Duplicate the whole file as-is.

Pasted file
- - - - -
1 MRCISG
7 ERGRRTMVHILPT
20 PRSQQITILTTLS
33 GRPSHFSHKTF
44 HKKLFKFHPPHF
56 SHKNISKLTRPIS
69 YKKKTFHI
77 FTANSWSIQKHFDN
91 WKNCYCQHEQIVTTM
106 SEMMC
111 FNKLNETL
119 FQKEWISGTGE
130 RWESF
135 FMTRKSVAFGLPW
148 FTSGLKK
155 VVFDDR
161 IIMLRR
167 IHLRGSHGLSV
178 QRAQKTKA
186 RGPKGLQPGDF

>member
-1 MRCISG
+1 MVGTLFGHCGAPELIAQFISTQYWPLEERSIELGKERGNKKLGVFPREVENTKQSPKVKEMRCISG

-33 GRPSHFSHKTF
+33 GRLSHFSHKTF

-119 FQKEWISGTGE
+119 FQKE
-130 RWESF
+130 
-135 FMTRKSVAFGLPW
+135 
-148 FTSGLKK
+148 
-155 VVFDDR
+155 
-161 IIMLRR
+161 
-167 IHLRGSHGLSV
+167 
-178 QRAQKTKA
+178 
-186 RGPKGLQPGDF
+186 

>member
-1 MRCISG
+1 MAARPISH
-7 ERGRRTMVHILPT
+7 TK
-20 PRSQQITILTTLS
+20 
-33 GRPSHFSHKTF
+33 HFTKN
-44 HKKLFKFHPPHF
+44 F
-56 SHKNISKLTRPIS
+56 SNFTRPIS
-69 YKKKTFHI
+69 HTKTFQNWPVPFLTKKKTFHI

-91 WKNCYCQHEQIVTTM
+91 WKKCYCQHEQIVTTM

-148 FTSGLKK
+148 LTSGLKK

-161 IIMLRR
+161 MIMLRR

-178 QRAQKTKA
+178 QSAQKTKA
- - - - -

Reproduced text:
1 MRCISG
7 ERGRRTMVHILPT
20 PRSQQITILTTLS
33 GRPSHFSHKTF
44 HKKLFKFHPPHF
56 SHKNISKLTRPIS
69 YKKKTFHI
77 FTANSWSIQKHFDN
91 WKNCYCQHEQIVTTM
106 SEMMC
111 FNKLNETL
119 FQKEWISGTGE
130 RWESF
135 FMTRKSVAFGLPW
148 FTSGLKK
155 VVFDDR
161 IIMLRR
167 IHLRGSHGLSV
178 QRAQKTKA
186 RGPKGLQPGDF

>member
-1 MRCISG
+1 MVGTLFGHCGAPELIAQFISTQYWPLEERSIELGKERGNKKLGVFPREVENTKQSPKVKEMRCISG

-33 GRPSHFSHKTF
+33 GRLSHFSHKTF

-119 FQKEWISGTGE
+119 FQKE
-130 RWESF
+130 
-135 FMTRKSVAFGLPW
+135 
-148 FTSGLKK
+148 
-155 VVFDDR
+155 
-161 IIMLRR
+161 
-167 IHLRGSHGLSV
+167 
-178 QRAQKTKA
+178 
-186 RGPKGLQPGDF
+186 

>member
-1 MRCISG
+1 MAARPISH
-7 ERGRRTMVHILPT
+7 TK
-20 PRSQQITILTTLS
+20 
-33 GRPSHFSHKTF
+33 HFTKN
-44 HKKLFKFHPPHF
+44 F
-56 SHKNISKLTRPIS
+56 SNFTRPIS
-69 YKKKTFHI
+69 HTKTFQNWPVPFLTKKKTFHI

-91 WKNCYCQHEQIVTTM
+91 WKKCYCQHEQIVTTM

-148 FTSGLKK
+148 LTSGLKK

-161 IIMLRR
+161 MIMLRR

-178 QRAQKTKA
+178 QSAQKTKA